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Laramie Movie Scope: Abominable

A magical adventurous journey

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by Robert Roten, Film Critic
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November 17, 2019 – This American-Chinese animated film about three kids on a journey with a magical Yeti features a compelling story, believable characters and beautiful animation. It is a co-production of Dreamworks Animation and Pearl Studio (formerly Oriental DreamWorks) and the blend of eastern and western sensibilities is obvious in this film.

The central character in this story is Yi, a teenager who lives with her mother and grandmother in China. Devastated by the death of her father, she spends her days in feverish activities, working a variety of odd jobs, apparently to make enough money for a series of trips she has planned to visit places her father always wanted to visit.

Yi's mother asks her one day to play her violin (that she inherited from her father) but she says she sold it. In fact, she still has the violin in her private hideaway on the roof of the apartment building where she lives. She spends a lot of time alone when she is not in school or working.

One day a Yeti (a creature of legend, also known as an “abominable snowman” or “bigfoot”) appears on the roof. It has escaped from a nearby facility owned by a wealthy businessman, Mr. Burnish. Burnish had plans for a public unveiling of the creature, proving its existence to the world. He had seen one when he was young, but nobody believed his story. Now, he would prove them all wrong.

Yi is frightened by the large, angry creature, but she hides it nevertheless when a helicopter flies overhead, piloted by one of Burnish's employees, looking for the creature. Soon after, she discovers the Yeti's gentle nature and binds his wounds, which happened during his escape. She discovers that the home of the Yeti is near Mount Everest, so she plans to help him escape from the city and get to the mountain. She names the Yeti Everest, after his home.

Yi's friends, Peng and Jin, find out about Everest, and are eventually caught up in a big adventure when Burnish finds out where Everest is hiding. Everest and Yi escape, with Jin and Peng following closely behind. They all end up on a barge headed up river, and they all eventually agree to Yi's plan to take the Yeti back to his home in the Himalayas. Jin is the oldest, a tech-savvy lady's man, while Peng is the youngest, a basketball fanatic.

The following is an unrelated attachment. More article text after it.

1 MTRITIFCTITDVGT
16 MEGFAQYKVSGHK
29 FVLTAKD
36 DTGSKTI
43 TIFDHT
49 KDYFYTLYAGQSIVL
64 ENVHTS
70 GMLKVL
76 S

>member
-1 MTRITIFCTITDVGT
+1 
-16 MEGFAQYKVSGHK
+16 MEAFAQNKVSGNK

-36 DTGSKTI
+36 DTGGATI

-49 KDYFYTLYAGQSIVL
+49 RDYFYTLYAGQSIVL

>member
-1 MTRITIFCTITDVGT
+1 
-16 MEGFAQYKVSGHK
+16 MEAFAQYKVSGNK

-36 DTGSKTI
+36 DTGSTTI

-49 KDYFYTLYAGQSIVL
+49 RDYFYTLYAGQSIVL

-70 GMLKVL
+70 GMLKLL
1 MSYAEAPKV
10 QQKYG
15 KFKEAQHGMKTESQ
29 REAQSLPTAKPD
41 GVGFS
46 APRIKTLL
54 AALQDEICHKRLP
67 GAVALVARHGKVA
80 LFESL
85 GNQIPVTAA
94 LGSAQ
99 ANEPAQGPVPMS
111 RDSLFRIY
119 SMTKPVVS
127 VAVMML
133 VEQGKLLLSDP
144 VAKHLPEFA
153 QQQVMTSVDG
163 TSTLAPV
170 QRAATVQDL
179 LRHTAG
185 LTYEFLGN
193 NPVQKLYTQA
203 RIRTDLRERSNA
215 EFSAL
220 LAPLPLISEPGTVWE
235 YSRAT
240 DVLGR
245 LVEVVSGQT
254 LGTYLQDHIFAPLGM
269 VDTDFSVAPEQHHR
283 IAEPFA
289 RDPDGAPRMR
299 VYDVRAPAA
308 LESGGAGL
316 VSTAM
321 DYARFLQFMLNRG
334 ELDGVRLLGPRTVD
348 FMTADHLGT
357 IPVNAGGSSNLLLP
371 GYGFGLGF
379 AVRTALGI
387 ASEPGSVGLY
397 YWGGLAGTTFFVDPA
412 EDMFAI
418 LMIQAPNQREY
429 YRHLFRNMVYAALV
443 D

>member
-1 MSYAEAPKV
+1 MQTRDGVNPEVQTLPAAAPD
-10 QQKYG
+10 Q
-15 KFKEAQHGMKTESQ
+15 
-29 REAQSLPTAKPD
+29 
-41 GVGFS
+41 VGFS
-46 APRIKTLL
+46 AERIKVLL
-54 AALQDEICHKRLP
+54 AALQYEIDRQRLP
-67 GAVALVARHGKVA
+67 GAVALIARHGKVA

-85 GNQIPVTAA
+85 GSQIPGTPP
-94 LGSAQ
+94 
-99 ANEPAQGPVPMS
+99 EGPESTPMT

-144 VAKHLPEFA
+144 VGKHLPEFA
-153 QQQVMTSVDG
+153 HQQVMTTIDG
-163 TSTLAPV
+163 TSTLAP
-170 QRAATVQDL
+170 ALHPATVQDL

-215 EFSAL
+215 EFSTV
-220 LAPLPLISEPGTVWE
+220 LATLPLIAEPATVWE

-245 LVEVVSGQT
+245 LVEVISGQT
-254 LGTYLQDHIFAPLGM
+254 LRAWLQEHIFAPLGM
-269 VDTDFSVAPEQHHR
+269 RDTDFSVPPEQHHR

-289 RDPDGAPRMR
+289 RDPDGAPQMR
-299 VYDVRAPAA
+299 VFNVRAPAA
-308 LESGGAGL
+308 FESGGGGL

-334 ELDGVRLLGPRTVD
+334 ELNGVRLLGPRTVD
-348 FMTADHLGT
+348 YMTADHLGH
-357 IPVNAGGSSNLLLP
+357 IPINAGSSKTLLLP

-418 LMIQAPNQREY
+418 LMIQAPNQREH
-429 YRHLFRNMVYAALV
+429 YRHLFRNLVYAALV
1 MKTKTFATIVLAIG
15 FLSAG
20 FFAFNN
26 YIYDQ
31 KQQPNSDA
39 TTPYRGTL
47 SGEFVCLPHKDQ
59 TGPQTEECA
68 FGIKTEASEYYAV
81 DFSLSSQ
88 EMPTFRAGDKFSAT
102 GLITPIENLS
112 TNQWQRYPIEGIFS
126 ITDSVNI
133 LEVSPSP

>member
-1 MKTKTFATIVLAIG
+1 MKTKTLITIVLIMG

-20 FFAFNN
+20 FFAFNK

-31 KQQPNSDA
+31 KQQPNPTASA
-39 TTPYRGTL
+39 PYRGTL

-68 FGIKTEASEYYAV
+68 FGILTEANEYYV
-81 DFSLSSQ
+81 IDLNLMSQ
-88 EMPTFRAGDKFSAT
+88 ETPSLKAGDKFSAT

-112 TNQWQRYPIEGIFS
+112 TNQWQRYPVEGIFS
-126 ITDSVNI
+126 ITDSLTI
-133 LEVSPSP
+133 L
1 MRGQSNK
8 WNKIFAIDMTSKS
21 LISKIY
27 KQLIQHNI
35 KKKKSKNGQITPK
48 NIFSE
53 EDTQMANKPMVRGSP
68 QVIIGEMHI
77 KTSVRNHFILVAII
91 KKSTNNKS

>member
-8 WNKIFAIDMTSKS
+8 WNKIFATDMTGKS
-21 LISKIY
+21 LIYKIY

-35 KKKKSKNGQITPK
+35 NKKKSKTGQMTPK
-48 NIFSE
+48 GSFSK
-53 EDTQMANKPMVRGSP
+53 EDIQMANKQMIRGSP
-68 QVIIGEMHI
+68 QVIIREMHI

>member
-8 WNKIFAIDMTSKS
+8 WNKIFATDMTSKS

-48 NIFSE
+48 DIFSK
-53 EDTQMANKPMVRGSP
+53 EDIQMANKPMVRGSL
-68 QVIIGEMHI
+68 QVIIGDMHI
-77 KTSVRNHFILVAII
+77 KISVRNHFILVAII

The rest of this story is a series of adventures to places that have special meanings for Yi. In effect, it is about Yi's emotional journey. The story reveals the real motivations behind Mr. Burnish's actions, his true nature, and some of his employee's secret agendas are also revealed, as well as the many magical abilities of Everest, who represents the embodiment of nature itself. There is some beautiful animation in this imaginative film.

This is a film all about inclusiveness, kindness, empathy and healing, which are all things sorely lacking in today's world, it seems. Maybe that is why I found this film so emotionally appealing. Sure, it is unrealistic escapism, but it offers something uplifting about the human spirit that many films lack. This film rates an A.

Click here for links to places to buy or rent this movie in digital formats, or to buy the soundtrack, posters, books, even used videos, games, electronics and lots of other stuff. I suggest you shop at least two of these places before buying anything. Prices seem to vary continuously. For more information on this film, click on this link to The Internet Movie Database. Type in the name of the movie in the search box and press enter. You will be able to find background information on the film, the actors, and links to much more information.

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Copyright © 2019 Robert Roten. All rights reserved.
Reproduced with the permission of the copyright holder.
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Robert Roten can be reached via e-mail at dalek three zero one nine at gmail dot com [Mailer button: image of letter and envelope]